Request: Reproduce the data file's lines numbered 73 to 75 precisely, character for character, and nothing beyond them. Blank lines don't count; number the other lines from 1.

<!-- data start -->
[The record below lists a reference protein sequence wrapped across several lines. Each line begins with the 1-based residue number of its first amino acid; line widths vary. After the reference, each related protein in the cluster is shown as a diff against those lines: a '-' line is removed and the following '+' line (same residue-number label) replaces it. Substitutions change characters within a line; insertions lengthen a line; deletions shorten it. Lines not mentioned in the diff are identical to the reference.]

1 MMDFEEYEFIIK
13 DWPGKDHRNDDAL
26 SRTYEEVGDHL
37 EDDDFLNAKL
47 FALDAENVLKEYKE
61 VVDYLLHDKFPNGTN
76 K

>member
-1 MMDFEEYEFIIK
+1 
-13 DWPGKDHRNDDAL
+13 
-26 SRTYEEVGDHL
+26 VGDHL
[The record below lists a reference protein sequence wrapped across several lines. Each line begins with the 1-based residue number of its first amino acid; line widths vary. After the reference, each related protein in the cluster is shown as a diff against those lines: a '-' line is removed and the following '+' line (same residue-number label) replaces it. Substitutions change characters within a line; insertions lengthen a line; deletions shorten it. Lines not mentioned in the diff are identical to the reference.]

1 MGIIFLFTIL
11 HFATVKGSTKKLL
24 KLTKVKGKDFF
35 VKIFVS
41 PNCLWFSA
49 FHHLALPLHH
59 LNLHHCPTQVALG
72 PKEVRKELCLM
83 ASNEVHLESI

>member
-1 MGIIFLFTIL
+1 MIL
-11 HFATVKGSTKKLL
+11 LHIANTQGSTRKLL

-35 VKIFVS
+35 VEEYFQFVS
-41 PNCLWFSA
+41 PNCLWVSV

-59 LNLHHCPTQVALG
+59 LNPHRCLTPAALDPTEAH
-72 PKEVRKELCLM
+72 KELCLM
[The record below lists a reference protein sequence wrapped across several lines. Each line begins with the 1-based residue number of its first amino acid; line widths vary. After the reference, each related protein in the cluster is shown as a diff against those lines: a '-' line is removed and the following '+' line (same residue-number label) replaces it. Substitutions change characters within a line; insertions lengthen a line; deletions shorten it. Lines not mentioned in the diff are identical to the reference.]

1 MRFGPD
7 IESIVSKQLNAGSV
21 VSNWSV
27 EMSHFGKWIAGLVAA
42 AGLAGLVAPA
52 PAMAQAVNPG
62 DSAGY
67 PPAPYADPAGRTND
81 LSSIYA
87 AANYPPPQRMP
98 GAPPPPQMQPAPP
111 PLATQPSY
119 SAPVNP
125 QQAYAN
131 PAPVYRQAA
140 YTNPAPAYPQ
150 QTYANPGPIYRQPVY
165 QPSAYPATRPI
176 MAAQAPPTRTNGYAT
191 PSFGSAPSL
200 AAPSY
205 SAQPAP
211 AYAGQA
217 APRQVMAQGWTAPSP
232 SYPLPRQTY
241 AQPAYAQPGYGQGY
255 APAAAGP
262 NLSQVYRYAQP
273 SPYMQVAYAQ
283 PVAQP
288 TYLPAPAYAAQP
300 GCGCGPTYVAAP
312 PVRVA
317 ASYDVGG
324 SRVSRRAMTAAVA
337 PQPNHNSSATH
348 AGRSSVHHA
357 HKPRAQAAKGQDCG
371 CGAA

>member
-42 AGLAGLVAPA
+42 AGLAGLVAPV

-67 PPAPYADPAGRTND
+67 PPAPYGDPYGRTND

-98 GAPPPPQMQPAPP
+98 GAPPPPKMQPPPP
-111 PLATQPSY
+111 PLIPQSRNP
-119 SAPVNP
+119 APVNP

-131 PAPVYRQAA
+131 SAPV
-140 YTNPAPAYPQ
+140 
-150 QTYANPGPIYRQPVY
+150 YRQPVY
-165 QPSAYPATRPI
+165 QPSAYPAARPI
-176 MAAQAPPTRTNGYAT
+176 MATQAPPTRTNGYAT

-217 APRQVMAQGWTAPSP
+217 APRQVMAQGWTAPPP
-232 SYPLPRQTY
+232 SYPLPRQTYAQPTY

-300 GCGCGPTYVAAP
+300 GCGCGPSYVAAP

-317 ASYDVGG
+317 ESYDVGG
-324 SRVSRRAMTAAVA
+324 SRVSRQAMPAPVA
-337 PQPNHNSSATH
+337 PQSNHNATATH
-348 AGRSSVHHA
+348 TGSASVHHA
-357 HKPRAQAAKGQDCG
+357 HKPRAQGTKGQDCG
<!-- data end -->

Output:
317 ASYDVGG
324 SRVSRRAMTAAVA
337 PQPNHNSSATH